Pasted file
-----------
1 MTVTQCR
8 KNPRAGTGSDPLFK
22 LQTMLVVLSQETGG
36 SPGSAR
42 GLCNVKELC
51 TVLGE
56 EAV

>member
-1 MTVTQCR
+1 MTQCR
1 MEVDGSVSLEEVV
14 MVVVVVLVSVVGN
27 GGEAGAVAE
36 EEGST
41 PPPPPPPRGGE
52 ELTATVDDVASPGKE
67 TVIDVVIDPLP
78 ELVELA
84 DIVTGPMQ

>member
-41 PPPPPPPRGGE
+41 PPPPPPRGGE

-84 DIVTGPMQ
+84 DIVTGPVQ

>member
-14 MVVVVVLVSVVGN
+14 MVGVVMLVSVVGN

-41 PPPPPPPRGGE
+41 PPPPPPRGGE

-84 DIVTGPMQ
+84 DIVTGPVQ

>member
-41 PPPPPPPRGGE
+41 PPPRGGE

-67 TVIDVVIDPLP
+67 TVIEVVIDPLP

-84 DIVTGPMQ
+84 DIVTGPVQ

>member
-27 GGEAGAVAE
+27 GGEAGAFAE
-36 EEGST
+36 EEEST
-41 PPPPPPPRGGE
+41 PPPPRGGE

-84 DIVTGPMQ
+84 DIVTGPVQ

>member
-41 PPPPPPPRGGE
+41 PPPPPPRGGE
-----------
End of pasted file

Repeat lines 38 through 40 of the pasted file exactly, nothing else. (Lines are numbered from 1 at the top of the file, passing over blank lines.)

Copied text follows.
+84 DIVTGPVQ

>member
-27 GGEAGAVAE